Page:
Lahore: South Africa's Faf du Plessis praised Pakistan's effort in its bid to win back confidence of foreign cricket teams and resume international cricket back at home.
Du Plessis led a World XI in a three-match Twenty20 international series in Lahore over the last five days as Pakistan showcased the cricketing world its capabilities to host international matches after eight years.
"I appreciate there was a lot of planning, a lot of time, a lot of money, a lot of energy spent in the planning of this week," du Plessis told reporters on Friday. "Everything was very smooth and very easy and we say thank you for that."
Pakistan clinched the three-match series 2-1, winning the decisive T20 by 33 runs in front of a boisterous capacity crowd of 25,000 at the Gaddafi Stadium.
Players from seven countries were put together in a World XI, with the combined effort of the Pakistan Cricket Board (PCB), the International Cricket Council (ICC) and Zimbabwe's former captain Andy Flower, who came to Lahore as coach of the team.
Several thousand security officials, including armed soldiers, guarded the stadium and the team hotel. Spectators had to pass through at least four security checkpoints before entering into the stadium.
Fans arrived at the stadium hours before the matches began and patiently waited in long queues to watch their star players in action.
"I just loved seeing the emotion on people's faces, that's something that stood out for me," du Plessis said.
"I've never been part of a game where there's been so much emotions and appreciativeness from the crowd, when they are cheering you as if you are playing at your own home crowd, so that's very good to be part of."
The PCB has planned four T20 internationals over the next two months — one against Sri Lanka and a three-match series against the West Indies.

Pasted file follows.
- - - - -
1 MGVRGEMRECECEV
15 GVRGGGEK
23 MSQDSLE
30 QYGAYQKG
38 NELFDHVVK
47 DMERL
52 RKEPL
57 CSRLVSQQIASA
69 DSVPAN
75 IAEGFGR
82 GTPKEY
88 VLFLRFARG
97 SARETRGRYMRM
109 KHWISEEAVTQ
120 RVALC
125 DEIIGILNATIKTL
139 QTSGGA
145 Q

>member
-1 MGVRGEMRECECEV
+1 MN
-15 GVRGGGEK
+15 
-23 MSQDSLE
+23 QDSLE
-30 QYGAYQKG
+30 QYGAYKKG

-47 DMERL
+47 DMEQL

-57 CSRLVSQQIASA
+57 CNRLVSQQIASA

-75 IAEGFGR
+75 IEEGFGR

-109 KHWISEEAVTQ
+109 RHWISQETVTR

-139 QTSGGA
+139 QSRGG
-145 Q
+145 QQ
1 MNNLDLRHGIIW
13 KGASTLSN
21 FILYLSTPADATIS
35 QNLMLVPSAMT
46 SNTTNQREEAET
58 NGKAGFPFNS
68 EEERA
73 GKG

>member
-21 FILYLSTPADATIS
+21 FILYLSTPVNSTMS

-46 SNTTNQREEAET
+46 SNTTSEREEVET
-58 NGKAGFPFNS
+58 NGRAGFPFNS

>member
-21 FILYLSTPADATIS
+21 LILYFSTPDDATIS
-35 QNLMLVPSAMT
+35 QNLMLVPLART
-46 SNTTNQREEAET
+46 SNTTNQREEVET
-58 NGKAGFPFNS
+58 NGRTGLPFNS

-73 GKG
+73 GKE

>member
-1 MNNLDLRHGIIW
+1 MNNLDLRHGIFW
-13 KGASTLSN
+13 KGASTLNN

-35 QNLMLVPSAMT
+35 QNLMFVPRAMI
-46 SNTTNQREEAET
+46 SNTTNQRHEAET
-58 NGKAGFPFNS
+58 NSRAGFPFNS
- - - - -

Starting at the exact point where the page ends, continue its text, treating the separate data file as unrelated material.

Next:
Du Plessis was one of the five South Africa players in World XI along with Hashim Amla, David Miller, Morne Morkel and Imran Tahir.
However, he wasn't sure whether a short tour by a World XI could convince his country to resume playing bilateral cricket in Pakistan.
"They will have to be a complete different set of things put in place for South Africa to come and tour here," he said.
"I'm sure if there was an opportunity... and they saw all the procedures that were put in place and the feedback we as a player, then that could be option."
Du Plessis conceded he was nervous before coming to Pakistan, but once he arrived in Lahore last Monday he had no complaints.
"When I first thought of coming, obviously there was little bit of nervousness within myself," he said. "Now going through this week ... we've really enjoyed as a team, everything was very enjoyable for us."
Flower said all the players would go back to their respective countries with happy memories and hoped Pakistan youngsters would get inspired to become cricketers after watching star players back in action on their home ground.
"This tour is another reminder of the fact that cricket transcends boundaries," he said. "They've (the youngsters) seen some of the best players across the world live in action and this might be the beginning of the cricketing journey of Hashim Amla or Faf du Plessis."